After brewing a few batches of beer, you may be wondering what you can do to improve your home brews – to make them better. While there may be a lot of different things you can do, try just one at a time. If you’ve already brewed a few batches, you’ve probably got the bug. Don’t rush – there’s plenty of time to learn.
- Take notes – Due to the fact that it takes several weeks to make beer, it’s easy to forget what you may have done on brew day once your beer is ready to drink. If you notice a flaw – or maybe something you really like – in a brew, having detailed notes with all of your procedures and ingredients listed out will make it that much easier to replicate your successes and avoid repeating your mistakes.
- Use filtered water – Though tap water is acceptable for your first batches of beer (and maybe beyond, depending on your water quality), using pure, filtered water is a simple way to improve your home brews. It gives you more of a blank canvas when it comes to reproducing certain beer styles. Some beers are heavy in mineral content; others are not. When you start with pure water you can customize your brewing water depending on what kind of beer you’re making.
- Control fermentation temperature – Possibly one of the biggest improvements you can make to your home brewed beer is to control the fermentation temperature. Chances are, you started out just fermenting at room temperature – and that’s fine. But sometimes room temperature and optimal fermentation temperature don’t always line up. If you can dedicate a spare refrigerator to fermentation and rig up a temperature controller, you’ll open up the full range of styles and can begin to explore how even subtle changes in temperature can improve your home brews.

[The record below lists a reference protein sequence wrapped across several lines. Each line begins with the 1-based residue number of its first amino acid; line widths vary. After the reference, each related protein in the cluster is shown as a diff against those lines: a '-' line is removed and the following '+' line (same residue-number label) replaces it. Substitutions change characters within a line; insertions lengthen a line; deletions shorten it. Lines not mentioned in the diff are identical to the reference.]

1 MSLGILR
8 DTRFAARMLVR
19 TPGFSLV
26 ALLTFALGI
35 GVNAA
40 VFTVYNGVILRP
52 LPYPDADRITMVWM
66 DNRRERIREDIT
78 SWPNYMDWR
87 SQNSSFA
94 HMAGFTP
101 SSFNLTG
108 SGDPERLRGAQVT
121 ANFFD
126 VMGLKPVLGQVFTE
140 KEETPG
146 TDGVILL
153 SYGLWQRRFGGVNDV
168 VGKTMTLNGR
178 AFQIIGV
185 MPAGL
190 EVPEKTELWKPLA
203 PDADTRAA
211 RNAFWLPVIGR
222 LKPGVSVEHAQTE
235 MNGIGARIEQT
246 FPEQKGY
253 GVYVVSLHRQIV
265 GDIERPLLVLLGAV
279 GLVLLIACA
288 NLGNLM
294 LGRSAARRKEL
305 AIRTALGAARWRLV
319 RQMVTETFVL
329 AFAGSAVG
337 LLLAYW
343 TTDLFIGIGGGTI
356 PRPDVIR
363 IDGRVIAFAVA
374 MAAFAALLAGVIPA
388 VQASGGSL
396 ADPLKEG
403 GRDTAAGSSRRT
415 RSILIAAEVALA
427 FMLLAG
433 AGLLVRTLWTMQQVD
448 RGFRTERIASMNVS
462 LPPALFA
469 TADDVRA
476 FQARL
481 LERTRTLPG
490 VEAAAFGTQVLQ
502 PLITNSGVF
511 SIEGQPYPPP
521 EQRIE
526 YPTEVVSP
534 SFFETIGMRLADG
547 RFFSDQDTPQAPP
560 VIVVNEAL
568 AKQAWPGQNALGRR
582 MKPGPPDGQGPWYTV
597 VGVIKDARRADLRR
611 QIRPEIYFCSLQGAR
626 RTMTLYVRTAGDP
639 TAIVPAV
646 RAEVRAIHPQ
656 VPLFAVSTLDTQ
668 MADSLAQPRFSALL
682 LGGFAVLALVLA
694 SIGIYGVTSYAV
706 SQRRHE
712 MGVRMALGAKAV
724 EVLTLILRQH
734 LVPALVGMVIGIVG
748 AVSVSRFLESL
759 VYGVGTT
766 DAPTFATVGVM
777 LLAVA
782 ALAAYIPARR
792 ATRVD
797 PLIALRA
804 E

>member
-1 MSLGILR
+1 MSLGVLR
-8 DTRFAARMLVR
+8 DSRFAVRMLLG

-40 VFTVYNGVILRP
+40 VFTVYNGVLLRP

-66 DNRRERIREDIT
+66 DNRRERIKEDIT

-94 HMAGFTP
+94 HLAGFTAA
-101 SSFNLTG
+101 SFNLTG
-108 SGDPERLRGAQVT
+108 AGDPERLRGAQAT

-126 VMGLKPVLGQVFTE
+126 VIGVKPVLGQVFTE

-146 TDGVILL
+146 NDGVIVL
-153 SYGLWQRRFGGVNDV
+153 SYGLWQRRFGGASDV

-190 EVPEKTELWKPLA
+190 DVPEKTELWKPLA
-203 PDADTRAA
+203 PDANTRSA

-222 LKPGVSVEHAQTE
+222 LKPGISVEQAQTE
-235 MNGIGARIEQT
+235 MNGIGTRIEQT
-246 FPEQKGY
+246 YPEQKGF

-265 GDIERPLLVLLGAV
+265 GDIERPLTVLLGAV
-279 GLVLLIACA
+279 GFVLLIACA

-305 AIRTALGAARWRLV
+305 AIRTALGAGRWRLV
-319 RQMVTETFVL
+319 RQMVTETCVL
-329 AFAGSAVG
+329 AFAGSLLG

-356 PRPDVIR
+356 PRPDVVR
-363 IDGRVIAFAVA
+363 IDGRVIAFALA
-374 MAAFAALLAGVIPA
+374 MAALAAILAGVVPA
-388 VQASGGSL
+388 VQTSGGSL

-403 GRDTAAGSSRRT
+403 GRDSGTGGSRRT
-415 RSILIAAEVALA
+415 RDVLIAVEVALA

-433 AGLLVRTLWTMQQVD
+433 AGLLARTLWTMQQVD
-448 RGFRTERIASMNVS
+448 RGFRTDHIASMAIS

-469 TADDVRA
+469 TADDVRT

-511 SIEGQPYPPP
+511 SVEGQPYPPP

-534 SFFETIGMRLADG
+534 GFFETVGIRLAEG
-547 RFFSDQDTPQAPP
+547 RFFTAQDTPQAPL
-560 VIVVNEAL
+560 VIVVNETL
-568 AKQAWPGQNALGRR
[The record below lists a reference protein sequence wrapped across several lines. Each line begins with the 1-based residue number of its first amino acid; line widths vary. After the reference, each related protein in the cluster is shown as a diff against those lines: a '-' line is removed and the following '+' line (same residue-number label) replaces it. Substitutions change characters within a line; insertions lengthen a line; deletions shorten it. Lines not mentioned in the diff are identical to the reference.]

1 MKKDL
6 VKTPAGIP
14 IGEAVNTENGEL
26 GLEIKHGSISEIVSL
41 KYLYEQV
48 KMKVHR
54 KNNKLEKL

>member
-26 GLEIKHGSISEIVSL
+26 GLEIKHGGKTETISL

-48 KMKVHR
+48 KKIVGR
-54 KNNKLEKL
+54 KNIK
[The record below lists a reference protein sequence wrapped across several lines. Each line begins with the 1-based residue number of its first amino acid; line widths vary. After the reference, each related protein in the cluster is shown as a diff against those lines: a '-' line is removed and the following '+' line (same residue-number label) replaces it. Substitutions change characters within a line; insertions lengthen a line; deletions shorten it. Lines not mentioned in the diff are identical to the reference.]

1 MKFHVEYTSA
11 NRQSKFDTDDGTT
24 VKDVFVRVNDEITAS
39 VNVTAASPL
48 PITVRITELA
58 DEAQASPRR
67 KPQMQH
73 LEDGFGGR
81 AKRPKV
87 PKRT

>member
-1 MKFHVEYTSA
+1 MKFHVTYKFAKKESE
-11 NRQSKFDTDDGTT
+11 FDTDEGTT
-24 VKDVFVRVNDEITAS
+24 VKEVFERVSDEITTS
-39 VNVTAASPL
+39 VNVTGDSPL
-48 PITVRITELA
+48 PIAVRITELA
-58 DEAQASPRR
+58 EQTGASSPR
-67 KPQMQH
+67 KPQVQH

- Replace some extract with grains – I’m not necessarily suggesting you skip ahead to all-grain brewing right away. Depending on your skill level, this may mean just steeping some additional grains prior to mixing in the malt extract, or it may be doing a full-on partial mash, simply supplementing the mash with some extract. Over time, you can do bigger and bigger mashes. Either way you do it, making the move towards using malted grains will give you more options and may also improve the flavor of your home brews.
- Brew clone recipes – I’m a big advocate for brewing clone recipes. Clones are intended to be copies of commercial brews. It’s easy to find them in books and online. The big advantage with brewing clones is that you can compare them to the original, and then break down what you can do to make the clone more exact. It’s a great way to develop your palate and your skills as a brewer. Plus, by using beer recipes that have been tested before, there’s a higher likelihood that your beer will turn out good. Check out some of these clone recipe kits to get started!
Are you an experienced homebrewer? What upgrades helped you to improve your home brews?
David Ackley is a writer, brewer, and craft beer marketing consultant. He holds a General Certificate in Brewing from the Institute of Brewing and Distilling and is founder and editor of the Local Beer Blog.